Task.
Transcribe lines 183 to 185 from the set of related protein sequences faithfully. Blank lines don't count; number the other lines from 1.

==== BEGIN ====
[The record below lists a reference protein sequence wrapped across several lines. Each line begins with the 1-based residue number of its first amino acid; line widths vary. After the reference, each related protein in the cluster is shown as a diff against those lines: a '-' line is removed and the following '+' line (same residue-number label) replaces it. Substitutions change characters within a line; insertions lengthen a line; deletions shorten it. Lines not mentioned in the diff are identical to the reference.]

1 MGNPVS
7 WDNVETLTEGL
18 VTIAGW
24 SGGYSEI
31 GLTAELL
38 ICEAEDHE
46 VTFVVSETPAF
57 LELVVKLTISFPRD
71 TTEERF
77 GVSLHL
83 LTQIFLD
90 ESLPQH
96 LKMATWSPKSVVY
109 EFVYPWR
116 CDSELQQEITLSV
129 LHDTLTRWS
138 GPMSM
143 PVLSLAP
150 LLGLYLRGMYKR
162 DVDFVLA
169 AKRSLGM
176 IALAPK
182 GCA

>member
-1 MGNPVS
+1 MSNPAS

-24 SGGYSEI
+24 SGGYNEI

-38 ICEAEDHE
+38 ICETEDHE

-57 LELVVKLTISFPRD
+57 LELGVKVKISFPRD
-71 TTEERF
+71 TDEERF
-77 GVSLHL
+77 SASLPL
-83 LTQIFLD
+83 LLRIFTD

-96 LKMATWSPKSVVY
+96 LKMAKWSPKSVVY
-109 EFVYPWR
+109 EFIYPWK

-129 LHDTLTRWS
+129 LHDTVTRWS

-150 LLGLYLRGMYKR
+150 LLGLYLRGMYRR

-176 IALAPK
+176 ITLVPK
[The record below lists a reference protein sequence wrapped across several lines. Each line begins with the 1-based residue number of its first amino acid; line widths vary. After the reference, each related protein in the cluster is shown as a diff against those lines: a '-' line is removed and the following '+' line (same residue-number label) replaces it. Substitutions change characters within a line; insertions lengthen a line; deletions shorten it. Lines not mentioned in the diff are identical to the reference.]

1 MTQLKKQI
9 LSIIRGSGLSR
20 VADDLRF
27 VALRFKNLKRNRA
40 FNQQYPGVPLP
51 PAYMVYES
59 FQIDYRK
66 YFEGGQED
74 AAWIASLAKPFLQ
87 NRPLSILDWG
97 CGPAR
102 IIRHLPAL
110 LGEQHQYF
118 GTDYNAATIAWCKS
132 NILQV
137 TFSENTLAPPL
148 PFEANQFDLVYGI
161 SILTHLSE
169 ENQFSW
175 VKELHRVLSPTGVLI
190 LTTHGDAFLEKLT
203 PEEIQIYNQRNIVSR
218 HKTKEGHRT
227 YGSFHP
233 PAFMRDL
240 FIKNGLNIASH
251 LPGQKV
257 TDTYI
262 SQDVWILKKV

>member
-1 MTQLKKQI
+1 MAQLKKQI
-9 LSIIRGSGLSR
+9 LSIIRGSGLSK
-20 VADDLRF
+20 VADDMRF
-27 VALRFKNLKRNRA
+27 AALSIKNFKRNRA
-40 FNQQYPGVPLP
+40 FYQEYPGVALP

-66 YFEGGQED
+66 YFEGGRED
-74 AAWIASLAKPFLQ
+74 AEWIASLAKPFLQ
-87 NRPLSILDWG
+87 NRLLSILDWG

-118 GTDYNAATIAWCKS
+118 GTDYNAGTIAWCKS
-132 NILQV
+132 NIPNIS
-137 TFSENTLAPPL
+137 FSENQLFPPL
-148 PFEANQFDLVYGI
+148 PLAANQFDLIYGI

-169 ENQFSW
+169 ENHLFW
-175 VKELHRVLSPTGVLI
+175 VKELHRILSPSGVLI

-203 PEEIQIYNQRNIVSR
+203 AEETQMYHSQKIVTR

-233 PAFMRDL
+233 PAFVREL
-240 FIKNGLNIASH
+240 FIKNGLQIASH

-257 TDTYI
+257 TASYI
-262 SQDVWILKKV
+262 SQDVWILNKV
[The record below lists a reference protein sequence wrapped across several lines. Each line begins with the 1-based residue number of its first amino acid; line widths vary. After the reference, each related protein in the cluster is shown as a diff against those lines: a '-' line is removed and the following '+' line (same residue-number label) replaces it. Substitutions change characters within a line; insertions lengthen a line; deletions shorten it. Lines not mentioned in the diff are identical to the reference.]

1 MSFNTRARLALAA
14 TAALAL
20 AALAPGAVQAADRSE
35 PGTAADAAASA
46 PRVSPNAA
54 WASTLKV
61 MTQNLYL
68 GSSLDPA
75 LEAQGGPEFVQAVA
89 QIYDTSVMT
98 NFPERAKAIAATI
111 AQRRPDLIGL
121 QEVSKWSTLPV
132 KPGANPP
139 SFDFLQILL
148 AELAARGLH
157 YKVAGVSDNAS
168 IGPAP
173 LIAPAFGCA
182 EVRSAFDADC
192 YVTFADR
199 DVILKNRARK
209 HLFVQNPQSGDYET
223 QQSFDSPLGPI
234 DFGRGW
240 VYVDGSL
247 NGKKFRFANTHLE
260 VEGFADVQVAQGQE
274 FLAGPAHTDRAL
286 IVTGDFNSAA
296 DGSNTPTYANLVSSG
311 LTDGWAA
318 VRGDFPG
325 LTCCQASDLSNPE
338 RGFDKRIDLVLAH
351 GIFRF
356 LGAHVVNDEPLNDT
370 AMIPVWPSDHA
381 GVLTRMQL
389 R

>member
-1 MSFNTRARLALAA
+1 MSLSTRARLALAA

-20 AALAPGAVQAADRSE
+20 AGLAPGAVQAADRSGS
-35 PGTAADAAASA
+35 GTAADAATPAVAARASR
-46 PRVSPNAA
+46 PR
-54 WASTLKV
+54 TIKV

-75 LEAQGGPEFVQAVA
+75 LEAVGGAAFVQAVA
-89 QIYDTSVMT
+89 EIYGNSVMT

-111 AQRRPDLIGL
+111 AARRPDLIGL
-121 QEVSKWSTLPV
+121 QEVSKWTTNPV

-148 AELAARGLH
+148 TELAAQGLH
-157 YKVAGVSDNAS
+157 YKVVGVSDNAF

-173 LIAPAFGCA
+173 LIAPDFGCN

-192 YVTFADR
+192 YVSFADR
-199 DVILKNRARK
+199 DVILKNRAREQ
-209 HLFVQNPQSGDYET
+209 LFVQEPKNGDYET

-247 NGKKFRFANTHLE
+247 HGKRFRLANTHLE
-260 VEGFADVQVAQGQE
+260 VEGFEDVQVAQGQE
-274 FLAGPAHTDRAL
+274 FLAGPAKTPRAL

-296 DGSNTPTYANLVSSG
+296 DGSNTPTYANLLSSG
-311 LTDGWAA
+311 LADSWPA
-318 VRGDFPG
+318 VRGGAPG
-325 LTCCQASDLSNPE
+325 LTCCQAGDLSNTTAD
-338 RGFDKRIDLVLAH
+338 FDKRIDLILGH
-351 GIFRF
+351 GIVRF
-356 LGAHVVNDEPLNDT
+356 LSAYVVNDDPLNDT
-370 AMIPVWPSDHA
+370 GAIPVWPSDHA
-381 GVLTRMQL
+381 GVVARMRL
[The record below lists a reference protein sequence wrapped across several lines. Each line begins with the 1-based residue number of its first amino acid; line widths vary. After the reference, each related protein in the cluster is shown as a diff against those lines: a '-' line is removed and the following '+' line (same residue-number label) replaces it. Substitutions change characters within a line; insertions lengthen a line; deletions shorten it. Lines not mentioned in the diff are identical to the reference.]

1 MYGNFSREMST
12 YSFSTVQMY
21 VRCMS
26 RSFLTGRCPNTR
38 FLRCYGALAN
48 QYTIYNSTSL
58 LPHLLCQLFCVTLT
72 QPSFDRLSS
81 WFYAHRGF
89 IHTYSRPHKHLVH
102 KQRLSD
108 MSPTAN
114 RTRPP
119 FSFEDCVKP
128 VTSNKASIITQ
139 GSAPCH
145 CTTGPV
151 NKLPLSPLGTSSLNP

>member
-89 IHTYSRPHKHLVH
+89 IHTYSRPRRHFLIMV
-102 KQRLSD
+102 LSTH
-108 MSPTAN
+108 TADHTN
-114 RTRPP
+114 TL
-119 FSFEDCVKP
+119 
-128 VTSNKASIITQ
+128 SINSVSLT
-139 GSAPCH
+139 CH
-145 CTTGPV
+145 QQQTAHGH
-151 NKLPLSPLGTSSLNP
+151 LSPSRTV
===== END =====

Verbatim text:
-173 LIAPAFGCA
+173 LIAPDFGCN

-192 YVTFADR